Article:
Texas (AP) -- The Texas House
approved a batch of bills Saturday to further soften gun laws that were already
among the country's most firearms-friendly, allowing college students to carry
handguns in class, putting potentially armed marshals in public schools and
exempting the state from any future federal bans on assault rifles,
high-capacity magazines or universal background checks.
Texas has exquisite timing: with all that pro-gun legislation coming at the same time that the NRA hosted the world's snazziest gun extravaganza in Houston, it was sure to surround itself with tens of thousands of Second Amendmenters who stood their ground on the nation's gun issues along with some opportunists straight out of a mockumentary:
Nine acres of exhibits at the George R. Brown Convention Center in
Houston show off guns, scopes, grips, holsters, targets, magazines, cabinets,
safes and antiques.
And that's just the beginning.
Zombie Industries sells $90 bleeding zombie targets. The human-scale targets can take thousands of rounds, and come in terrorist, Nazi, alien and zombie kangaroo varieties.
Added to holster bras and, well, you get the picture: it was a
show to tell the world that America was "gun country" and that Texas
is its capital.
But for all its bravado, Texas looks now looks like the stronghold of isolationism: of then 5 million members boasted by the NRA, most of them live in Texas. And most of them idolize isolationists like Glenn Beck. True, some form of revolt is in the air, but how many states are seriously considering it? How many are so rabidly pro-gun that they are willing to eradicate federal statutes?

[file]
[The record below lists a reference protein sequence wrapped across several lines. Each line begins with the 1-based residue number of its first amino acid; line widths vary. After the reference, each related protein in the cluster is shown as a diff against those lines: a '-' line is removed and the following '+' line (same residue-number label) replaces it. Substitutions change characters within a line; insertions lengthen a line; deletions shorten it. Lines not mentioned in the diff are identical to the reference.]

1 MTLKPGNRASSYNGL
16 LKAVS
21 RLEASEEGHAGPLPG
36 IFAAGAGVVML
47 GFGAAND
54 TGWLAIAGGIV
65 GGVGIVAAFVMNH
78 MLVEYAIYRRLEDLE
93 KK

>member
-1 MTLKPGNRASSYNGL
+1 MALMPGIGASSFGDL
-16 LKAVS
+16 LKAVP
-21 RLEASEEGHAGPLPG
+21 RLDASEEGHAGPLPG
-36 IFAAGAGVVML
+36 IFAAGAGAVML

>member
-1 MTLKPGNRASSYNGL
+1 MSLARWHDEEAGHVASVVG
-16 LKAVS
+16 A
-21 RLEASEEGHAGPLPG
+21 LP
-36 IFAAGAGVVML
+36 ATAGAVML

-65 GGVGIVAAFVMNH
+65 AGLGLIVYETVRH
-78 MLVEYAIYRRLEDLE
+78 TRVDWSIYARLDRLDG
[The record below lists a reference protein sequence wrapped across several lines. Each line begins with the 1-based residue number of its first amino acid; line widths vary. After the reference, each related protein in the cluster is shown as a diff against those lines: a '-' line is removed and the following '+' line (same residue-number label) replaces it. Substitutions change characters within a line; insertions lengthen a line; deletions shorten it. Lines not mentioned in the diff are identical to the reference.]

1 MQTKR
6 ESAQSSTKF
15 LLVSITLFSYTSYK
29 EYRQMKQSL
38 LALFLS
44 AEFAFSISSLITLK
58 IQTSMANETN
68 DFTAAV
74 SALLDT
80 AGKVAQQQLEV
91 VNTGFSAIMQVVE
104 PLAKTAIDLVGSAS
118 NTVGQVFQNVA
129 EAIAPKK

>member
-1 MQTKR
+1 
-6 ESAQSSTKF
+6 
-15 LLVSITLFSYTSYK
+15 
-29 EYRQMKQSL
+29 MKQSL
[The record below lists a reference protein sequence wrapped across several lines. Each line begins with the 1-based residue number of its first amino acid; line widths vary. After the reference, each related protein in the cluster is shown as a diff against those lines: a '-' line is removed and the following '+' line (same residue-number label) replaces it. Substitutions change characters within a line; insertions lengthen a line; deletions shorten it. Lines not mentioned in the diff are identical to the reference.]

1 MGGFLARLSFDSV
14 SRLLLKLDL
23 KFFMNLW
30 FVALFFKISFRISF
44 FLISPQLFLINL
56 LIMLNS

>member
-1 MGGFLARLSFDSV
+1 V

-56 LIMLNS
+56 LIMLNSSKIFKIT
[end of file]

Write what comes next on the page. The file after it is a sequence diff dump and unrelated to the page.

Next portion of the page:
What About The Children?
In a horrific accident Tuesday that shocked a rural area far removed from the national debate over gun control, the boy had killed his 2-year-old sister, Caroline, with a single shot to the chest.
The recent incident of 5-year-old Kristian and 2-year-old Caroline shocked the nation, not because so much because of the incident itself, but because it woke up to the fact that, for years, a gun manufacturer had been marketing guns for children. We've all seen children pictured with guns - even assault rifles - but assumed those guns were the property of their parents. "My First Rifle", manufactured by gun maker, Keystone, has been around for a number of years. It even markets to small girls with guns in stereotypical pink.
The NRA shrugged off the incident as a fluke, since "guns are passed down
from generation to generation" in rural America and Keystone posturing as
an advocate for gun safety.
But urban America is not buying it: the outcry has been horrendous, with Sandy Hook giving everyone visions of even younger assailants gunning down classmates. Try as it might, America cannot wrap its psyche around a child getting a gun as a gift ... at the age of four.
And in Texas, where "everybody carries a gun" (or at least seems to), guns for children seem as natural as toys.
Rick Perry - The Pride Of Gary Cass
"You can't be Christian and not own a gun," has been the rallying cry of sorts for Pastor Gary Cass, who, when following up his statement said that it would definitely go well in Texas. This is an aspect that governor Rick Perry focused on in his appearance at the NRA show-of-strength when he fired off an assault rifle. His appearance, in fact, gave the show a religious imprimatur: ever since he broadcast his Fundamentalist religiosity (along with his blatant homophobia) with a sponsored "prayer rally" in 2011, he has been the darling of the Christian Right.
He has also been the darling of Texas secessionists: his rumblings of revolt have always been heard in the distance, but the current gun debate has made his rumblings into a rather potent roar.
Beyond Glenn Beck
The gun debate has taken the country beyond the conspiracy theories of Glenn Beck: yes, Beck epitomizes the isolationism Texas is leaning towards, but Beck's hunker-down attitude is not what Americans see in the resolute state of Texas.
They see outright, armed revolt.